The July 10 vote on the anti-Davis-Bacon amendment by Rep. Steve King (R-Iowa) saw 46 Republicans defect from the party line and join 193 Democrats to beat King's plan.
Construction unions, which lobbied against King's amendment to a spending bill for energy and public works, lauded lawmakers.
"North America’s building trades unions are pleased that a significant and bi-partisan majority in the House, including 46 Republicans, today recognized the inherent value of the Davis-Bacon Act in protecting community wage and benefit standards in construction,” said Building Trades President Sean McGarvey.
"The Davis-Bacon Act is sound and proven public policy,” he explained.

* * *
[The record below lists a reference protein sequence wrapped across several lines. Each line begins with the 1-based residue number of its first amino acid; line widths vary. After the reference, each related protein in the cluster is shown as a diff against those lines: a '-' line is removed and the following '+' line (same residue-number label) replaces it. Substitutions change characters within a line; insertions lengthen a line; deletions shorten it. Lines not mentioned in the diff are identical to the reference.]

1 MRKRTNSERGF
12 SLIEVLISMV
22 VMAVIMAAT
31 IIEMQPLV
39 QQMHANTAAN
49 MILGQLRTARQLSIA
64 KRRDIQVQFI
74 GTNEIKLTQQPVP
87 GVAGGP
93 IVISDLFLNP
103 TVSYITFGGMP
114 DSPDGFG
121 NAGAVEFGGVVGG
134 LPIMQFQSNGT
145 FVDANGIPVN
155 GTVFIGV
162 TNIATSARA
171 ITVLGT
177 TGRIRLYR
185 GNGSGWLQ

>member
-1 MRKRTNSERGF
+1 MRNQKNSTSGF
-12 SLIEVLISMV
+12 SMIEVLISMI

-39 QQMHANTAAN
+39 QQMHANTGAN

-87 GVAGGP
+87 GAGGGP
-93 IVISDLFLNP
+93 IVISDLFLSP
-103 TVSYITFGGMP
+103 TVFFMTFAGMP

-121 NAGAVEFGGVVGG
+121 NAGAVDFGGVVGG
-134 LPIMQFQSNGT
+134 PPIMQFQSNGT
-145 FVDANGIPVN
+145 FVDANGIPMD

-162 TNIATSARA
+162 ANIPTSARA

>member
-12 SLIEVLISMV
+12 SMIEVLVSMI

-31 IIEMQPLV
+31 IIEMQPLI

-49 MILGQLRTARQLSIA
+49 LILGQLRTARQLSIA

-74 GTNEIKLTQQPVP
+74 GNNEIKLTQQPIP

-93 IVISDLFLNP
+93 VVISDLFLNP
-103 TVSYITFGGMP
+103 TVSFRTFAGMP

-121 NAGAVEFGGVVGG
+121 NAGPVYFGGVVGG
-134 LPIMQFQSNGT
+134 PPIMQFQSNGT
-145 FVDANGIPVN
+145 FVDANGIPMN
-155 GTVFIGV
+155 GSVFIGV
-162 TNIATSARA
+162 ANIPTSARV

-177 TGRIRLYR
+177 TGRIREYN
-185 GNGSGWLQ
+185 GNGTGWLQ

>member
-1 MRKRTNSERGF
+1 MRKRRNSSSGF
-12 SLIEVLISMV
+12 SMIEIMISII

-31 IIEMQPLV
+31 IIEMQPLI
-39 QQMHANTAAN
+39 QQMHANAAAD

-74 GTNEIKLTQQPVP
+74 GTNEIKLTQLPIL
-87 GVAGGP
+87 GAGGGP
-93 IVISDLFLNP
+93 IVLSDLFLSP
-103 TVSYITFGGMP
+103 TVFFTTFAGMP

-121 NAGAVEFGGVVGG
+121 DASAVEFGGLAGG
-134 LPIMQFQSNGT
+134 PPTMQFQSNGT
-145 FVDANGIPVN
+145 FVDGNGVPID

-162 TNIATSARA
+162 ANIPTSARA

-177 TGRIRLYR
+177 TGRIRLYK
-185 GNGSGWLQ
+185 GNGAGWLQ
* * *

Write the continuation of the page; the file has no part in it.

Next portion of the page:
THE MISSOURI EXAMPLE
“It’s what we’ve been preaching here in Missouri: when you reason with reasonable Republicans, they will support working family issues. We saw it on right-to-work here in Missouri. At the federal level, Davis-Bacon goes to the heart of construction workers earning a fair and honest wage,” said Jeff Aboussie, executive secretary-treasurer of the St. Louis Building & Construction Trades Council.
“I would hope that this is a sign that the terrible gridlock we’ve seen in the Congress, where the radical right of the Republican Party has all but shut down the Congress from doing its job, can change,” Aboussie added.
Noted McGarvey: “In the absence of prevailing wage laws, contractors do not compete on the basis of who can best train, best equip and best manage a construction crew. Instead, they compete on the basis of who can find the cheapest and most exploitable workers, either locally or by importing labor from elsewhere.
“We sincerely appreciate the fact that a strong bi-partisan majority in the House agrees with this common-sense reasoning."